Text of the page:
Posted by Jonathan Maus ( Publisher/Editor ) on March 16th, 2010 at 11:59 am
[Note: I’m going to try and start doing more product reviews. I’ll post quick “On Test” updates as I get interesting things to try out. Then, depending on your interest and the quality/relevance of the product itself, I’ll follow-up with a more thorough review. To keep this going, I’m looking for a product review intern. Get in touch if you’re interested.]
The Urbana, which debuted at the Interbike trade show last fall, is an interesting bike. With its design roots in downhill mountain biking, it aims to be a fun, versatile, one-size-fits-all urban commuter.
The bike’s creator, Jerome Roy of Balfa Bikes fame, puts it this way, “The Urbana was conceived the same way [as his full-suspension mtbs]; utilitarian and always ready for fun, it can go through potholes or jump over them!”
A rep from the company, Haniya Hussain, recently took a swing through the Pacific Northwest and gave me an Urbana to check out. The things I noticed first were; the pothole-eating, 2.6-inch tires, beefy, step-through frame, BMX-style handlebars, and sturdy rear rack. It’s definitely ready for urban assault.
The bike, which retails for around $1,200 (depending on drivetrain), was designed to fit a range of sizes from 5 to 6 1/2 feet tall. “That way,” Haniya says, “If you have two people living in an apartment, you only need one bike between then.” (I like the versatile size idea for fitting a variety of house guests). It’s also built with interchangeable dropouts to accept a range of gearing options (most common being 3 or 8-speed internals). (Full specs here)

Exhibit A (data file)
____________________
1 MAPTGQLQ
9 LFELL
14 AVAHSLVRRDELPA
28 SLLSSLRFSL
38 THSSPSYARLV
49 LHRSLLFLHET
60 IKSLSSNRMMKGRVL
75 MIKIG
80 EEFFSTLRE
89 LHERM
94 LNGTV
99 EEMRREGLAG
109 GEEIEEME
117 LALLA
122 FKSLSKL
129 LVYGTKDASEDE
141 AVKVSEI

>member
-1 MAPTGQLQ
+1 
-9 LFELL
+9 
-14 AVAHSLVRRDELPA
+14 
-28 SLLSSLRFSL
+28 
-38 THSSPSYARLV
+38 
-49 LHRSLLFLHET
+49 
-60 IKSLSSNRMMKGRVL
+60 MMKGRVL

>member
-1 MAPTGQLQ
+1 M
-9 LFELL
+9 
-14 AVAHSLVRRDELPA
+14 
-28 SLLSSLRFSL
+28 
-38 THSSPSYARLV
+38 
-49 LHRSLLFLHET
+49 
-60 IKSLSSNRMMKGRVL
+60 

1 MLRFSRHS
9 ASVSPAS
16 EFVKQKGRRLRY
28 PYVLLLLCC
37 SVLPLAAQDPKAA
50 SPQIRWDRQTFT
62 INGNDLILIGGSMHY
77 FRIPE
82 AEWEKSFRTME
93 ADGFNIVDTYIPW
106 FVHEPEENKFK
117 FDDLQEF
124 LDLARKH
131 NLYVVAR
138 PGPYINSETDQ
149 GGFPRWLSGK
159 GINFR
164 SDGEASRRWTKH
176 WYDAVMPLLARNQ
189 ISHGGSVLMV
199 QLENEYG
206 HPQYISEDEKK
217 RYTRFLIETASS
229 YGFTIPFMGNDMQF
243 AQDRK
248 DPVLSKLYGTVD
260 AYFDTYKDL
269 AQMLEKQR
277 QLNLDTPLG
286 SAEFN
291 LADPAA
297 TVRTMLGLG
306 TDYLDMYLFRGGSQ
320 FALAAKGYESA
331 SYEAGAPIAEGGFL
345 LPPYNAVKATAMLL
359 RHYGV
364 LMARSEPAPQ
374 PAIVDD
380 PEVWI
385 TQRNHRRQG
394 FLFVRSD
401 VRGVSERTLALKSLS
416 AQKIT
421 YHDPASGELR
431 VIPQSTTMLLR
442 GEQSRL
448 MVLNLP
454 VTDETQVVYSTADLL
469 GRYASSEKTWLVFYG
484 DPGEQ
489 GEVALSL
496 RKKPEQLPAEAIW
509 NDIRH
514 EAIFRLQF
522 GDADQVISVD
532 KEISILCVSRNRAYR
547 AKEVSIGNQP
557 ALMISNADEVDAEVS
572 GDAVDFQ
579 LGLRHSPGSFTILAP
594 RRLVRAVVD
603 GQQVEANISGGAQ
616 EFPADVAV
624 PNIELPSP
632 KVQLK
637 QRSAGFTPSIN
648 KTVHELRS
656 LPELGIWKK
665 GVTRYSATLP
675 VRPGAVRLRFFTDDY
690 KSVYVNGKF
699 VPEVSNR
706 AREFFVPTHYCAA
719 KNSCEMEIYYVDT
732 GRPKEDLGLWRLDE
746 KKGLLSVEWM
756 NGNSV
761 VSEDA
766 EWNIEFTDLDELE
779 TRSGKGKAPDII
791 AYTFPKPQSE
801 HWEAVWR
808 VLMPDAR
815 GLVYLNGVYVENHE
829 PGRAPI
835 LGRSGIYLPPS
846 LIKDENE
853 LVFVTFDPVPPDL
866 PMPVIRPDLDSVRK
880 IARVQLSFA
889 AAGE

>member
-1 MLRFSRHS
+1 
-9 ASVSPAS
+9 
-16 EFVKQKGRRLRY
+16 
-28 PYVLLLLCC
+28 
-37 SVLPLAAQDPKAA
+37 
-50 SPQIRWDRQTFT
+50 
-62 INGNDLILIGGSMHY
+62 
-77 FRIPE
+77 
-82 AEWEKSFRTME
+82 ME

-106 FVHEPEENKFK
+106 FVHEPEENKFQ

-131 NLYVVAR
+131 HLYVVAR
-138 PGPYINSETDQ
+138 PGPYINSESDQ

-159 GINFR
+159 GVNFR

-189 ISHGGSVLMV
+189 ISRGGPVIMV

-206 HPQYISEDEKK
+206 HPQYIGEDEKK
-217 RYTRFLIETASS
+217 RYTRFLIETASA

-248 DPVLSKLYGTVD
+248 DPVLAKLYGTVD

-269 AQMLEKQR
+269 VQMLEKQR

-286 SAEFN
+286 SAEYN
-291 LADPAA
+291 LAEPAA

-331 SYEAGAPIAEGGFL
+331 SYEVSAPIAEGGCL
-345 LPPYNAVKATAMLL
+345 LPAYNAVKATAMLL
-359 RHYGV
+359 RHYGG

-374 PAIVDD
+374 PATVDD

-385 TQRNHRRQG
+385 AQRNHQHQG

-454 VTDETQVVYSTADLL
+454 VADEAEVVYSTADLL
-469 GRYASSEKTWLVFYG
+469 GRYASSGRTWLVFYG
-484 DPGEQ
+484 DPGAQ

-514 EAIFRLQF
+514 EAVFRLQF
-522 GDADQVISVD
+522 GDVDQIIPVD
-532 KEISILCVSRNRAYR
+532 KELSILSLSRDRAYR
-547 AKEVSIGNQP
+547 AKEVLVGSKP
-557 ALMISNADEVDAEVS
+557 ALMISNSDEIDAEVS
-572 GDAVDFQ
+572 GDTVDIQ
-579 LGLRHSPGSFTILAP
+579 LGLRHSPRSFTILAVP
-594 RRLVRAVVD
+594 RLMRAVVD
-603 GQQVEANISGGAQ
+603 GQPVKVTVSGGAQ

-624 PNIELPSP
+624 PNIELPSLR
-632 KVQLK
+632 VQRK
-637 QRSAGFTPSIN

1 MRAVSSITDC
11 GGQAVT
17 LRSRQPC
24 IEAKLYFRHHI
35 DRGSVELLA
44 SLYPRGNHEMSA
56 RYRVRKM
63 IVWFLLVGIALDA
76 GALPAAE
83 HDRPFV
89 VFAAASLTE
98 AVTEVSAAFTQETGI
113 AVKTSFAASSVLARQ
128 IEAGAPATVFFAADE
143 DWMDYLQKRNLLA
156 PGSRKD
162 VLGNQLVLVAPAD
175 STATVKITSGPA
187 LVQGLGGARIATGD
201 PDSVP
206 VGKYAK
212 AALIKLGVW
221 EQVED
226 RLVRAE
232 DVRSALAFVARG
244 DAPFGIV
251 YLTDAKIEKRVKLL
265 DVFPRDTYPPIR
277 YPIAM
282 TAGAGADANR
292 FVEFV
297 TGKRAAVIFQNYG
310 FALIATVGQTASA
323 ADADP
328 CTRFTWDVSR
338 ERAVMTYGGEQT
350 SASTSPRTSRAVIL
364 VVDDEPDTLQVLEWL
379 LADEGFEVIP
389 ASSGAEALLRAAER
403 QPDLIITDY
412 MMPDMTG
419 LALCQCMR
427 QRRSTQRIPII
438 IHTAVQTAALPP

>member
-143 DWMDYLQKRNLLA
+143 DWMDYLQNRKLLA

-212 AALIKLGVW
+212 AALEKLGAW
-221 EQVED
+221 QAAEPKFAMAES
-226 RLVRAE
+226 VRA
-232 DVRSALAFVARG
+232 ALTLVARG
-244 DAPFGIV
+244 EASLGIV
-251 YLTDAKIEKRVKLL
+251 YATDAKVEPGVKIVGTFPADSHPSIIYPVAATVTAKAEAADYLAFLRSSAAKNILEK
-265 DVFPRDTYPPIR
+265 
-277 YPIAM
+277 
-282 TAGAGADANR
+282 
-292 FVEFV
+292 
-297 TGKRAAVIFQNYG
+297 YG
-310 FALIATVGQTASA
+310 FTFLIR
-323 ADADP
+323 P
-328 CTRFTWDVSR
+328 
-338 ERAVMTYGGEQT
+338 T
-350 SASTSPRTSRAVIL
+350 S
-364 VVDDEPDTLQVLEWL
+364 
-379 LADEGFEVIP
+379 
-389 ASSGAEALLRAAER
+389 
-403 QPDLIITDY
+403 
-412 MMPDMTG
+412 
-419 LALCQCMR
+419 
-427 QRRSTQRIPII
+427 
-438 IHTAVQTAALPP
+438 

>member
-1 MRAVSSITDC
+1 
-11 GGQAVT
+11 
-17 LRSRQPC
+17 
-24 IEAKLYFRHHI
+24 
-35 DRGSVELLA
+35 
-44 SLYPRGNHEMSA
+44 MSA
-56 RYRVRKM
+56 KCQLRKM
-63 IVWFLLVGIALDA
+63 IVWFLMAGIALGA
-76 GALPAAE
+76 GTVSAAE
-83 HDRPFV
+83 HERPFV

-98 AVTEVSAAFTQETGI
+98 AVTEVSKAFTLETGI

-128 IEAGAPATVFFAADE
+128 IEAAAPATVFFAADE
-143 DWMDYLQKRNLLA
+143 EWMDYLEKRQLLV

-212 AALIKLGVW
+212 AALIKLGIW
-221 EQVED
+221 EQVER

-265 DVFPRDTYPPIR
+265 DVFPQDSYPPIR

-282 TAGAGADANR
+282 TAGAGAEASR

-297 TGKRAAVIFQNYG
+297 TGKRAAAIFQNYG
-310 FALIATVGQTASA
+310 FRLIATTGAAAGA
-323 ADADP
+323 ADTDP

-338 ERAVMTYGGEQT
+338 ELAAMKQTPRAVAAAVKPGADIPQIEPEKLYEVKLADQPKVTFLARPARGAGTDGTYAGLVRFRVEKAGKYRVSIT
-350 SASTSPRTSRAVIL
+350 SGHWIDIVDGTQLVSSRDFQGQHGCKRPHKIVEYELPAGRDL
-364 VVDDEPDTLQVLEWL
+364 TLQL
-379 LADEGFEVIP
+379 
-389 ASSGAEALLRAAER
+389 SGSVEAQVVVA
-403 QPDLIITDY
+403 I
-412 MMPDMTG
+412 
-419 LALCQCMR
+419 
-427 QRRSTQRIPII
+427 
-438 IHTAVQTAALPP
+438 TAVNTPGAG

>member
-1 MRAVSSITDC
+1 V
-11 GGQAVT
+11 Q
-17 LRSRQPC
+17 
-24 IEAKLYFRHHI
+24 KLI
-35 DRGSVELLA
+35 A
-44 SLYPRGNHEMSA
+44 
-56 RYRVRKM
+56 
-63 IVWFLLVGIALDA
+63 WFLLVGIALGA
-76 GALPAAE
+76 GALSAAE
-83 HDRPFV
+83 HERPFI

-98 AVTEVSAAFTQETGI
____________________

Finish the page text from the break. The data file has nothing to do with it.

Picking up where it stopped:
The primary goal of the Urbana is fun. “We noticed there were many a-to-b bikes, but none of them were actually fun.” In addition to making a bike that is fun to ride, Urbana is trying to build community. On their website, you can register your bike and then check a Google map to see if anyone else in your neighborhood has one. Another nifty feature is the unique, laser-cut serial number on each frame. If the bike is stolen, Urbana wants to hear from you. They’ll send out an email to all their dealers to look out for it.
My initial impressions: Given its comfortable angles, upright riding position and big tires, it seems like a great bike for people just starting out (rental companies should be all over this thing), or for someone who needs a sturdy grocery-getter/neighborhood errand runner. It’s also perfect for keeping around as an extra bike that will work for anyone. It’s a bit too relaxed and slow for my tastes, but the big tires are awesome. I have been tearing up my yard and riding over all sorts of stuff without issue.
Because the sizing of this bike is so versatile, I’m considering it for an idea I’ve been stewing on for a while now — a community test ride. I’m thinking about hanging out on a busy bikeway and letting folks stop to give it a spin.
Given what you’ve seen and heard, what do you think? Is this the kind of bike that can get people excited to ride? Will it do well in Portland (Haniya says at least one local shop is very interested in it)?